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French police apprehend 10 Muslim women for wearing burkinis

Four women fined and six others cautioned, as Prime Minister Manuel Valls says the swimwear is symbolic of the 'enslavement of women'
A Muslim woman wears a burkini, a swimsuit that leaves only the face, hands and feet exposed, on a beach in Marseille, France, 17 August (Reuters)

Ten Muslim women have been apprehended by French police for wearing a burkini to the beach, with four having to pay a fine, a French official said on Wednesday.

The women were all stopped by police in Cannes where a ban on the conservative swimming attire came into place on 28 July. Six left the beach after a caution, while four were fined 38 euros ($43), a Cannes townhall spokeswoman told Reuters.

The local ban has been justified on the basis of secularism but has been widely opposed by Muslim groups calling them unconstitutional, divisive and Islamophobic.

The Conseil d'Etat, France's highest administrative court, will rule on the legality of burkini bans in coming days. France's prime minister, Manuel Valls, however on Wednesday said he opposed the burkini as an "enslavement of women" and a "provocation".

“That is not compatible with the values of France," he said in an interview with La Provence newspaper, although he fell short of backing a full national law against the swimwear.

"I support those who have taken measures [to ban burkinis]. They are motivated by the desire to encourage social unity," he said. "I don't think we should legislate on the issue. General rules on clothing restrictions cannot be a solution."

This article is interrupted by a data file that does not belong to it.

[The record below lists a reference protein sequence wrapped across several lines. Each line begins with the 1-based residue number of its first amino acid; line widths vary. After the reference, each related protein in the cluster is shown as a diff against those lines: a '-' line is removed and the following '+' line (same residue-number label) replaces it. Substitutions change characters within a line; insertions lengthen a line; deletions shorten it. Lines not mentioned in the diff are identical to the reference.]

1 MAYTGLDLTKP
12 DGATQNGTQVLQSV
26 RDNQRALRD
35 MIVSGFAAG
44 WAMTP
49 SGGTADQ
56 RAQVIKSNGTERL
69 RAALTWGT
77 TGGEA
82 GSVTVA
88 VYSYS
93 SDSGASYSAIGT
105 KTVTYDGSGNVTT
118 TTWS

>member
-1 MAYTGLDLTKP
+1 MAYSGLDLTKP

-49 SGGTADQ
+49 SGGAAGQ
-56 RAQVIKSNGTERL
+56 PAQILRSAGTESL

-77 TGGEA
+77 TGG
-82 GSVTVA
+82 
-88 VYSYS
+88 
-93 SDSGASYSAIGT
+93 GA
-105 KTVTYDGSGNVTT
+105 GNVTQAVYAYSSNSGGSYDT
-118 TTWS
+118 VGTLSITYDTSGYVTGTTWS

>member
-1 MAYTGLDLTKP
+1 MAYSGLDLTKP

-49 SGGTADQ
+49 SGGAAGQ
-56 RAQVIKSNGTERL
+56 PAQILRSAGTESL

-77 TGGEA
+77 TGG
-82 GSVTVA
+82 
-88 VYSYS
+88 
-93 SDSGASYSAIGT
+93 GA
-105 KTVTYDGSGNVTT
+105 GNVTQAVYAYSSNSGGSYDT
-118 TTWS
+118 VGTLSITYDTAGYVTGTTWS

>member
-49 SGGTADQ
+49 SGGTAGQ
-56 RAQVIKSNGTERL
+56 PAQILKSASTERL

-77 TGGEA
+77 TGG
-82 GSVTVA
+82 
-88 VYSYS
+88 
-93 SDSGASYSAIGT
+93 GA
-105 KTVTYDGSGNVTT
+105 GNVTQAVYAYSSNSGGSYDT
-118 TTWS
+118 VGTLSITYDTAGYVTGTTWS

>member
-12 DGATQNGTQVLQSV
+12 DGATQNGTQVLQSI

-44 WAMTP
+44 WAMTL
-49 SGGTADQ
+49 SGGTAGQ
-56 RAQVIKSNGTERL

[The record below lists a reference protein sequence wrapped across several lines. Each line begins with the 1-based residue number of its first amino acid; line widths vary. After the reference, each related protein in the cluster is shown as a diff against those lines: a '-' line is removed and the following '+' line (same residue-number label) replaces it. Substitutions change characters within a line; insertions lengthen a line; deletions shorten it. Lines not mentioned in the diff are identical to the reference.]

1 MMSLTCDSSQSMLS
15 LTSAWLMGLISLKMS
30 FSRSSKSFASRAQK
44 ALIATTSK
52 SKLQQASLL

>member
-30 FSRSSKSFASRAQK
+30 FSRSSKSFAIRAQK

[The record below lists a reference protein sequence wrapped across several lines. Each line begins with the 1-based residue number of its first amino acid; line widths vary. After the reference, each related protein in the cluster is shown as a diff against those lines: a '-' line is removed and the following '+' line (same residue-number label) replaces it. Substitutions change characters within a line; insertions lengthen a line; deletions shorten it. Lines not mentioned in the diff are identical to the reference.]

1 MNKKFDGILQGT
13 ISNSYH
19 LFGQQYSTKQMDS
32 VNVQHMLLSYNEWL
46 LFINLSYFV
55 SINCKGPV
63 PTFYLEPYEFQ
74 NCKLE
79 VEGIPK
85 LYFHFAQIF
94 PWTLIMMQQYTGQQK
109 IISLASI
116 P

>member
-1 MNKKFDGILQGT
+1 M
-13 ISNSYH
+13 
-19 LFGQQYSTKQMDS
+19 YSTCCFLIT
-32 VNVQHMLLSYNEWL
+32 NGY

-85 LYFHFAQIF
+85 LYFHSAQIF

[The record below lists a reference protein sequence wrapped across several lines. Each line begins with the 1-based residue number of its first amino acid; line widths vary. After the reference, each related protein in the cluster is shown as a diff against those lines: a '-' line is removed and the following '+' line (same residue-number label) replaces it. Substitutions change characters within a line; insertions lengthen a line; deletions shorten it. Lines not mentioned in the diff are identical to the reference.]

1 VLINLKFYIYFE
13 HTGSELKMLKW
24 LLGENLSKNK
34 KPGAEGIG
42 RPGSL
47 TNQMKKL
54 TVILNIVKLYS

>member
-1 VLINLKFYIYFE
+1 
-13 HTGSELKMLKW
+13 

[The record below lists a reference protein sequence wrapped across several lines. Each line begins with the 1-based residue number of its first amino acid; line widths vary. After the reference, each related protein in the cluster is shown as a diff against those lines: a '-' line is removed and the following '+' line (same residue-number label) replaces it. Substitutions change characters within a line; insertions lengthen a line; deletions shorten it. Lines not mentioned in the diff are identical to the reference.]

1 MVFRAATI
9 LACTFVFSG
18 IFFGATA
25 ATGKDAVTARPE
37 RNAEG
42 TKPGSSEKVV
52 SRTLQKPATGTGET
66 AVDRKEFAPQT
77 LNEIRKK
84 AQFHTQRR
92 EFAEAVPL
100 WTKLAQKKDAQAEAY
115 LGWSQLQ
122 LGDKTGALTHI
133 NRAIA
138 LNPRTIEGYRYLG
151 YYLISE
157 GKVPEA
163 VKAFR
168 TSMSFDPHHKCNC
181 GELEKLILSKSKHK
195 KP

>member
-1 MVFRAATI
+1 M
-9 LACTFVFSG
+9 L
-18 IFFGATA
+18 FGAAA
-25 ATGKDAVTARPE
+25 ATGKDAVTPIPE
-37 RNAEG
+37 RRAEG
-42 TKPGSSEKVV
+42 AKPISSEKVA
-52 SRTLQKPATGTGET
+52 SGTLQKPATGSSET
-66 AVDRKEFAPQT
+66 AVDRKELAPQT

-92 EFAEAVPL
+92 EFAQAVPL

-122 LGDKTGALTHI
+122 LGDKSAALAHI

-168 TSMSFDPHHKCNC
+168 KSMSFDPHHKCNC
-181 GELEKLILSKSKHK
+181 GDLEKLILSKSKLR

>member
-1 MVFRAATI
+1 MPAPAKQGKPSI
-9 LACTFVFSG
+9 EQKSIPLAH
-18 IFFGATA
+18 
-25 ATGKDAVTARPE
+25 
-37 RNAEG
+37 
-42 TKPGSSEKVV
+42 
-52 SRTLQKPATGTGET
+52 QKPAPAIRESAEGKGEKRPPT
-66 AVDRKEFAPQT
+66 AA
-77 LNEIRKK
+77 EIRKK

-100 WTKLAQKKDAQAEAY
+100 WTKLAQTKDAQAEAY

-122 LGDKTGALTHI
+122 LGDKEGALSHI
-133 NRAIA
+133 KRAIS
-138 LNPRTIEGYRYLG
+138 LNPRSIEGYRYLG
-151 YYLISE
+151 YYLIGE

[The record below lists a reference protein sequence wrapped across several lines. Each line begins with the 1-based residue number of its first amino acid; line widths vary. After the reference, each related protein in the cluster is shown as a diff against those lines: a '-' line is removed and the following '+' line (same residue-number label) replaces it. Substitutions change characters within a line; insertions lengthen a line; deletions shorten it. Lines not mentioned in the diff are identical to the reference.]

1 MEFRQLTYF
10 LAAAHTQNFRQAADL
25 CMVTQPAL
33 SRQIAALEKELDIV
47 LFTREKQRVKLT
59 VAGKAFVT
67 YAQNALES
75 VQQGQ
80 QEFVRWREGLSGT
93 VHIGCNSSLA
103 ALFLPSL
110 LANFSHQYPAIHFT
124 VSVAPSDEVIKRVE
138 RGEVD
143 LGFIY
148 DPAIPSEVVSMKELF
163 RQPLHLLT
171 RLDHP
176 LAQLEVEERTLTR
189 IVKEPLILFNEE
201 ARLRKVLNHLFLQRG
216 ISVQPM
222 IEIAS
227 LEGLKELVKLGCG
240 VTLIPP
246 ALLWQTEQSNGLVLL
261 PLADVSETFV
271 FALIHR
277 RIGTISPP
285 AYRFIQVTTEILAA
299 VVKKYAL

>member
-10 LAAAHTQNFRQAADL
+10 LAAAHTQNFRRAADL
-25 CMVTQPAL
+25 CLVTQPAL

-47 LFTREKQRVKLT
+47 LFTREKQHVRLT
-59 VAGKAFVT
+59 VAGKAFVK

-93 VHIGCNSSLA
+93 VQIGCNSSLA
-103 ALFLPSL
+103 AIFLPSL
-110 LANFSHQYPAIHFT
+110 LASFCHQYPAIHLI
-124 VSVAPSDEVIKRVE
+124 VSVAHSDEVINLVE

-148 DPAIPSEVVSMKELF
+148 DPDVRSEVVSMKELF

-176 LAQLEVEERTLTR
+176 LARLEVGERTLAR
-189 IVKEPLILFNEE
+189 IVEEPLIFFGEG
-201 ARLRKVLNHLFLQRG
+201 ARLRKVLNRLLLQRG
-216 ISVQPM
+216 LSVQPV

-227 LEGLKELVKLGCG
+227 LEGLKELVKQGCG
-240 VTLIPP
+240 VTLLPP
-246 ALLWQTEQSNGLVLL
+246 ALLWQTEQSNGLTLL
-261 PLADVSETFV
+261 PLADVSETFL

The ban in Cannes came into force after an alleged supporter of the Islamic State group drove a lorry into crowds of people in Nice, killing 85 people on Bastille Day on 14 July. It is expected to remain in force until 31 August.

"Following the attacks, the atmosphere is very tense and the burkini is seen as an ostentatious display that can threaten public order, that is why we took the measure," the spokeswoman said.

Since then, several other French towns have also enacted similar bans on the burkini.

This weekend saw a beach brawl in the Corsican village of Sisco, apparently over the burkini, with locals clashing with youths of North African origin.

Following the incident Mayor Pierre-Ange Vivoni said that he would enact a ban starting on Tuesday.

The ban, however, has thus far failed to attract support elsewhere in Europe. Italy’s interior minister, Angelino Alfano, rejected a similar ban on Wednesday.

"It doesn't seem to me, alas, that the French model has worked for the best,” he told the Corriere della Sera newspaper.

Two Tunisian women swim side by side in a Tunisian resort (AFP)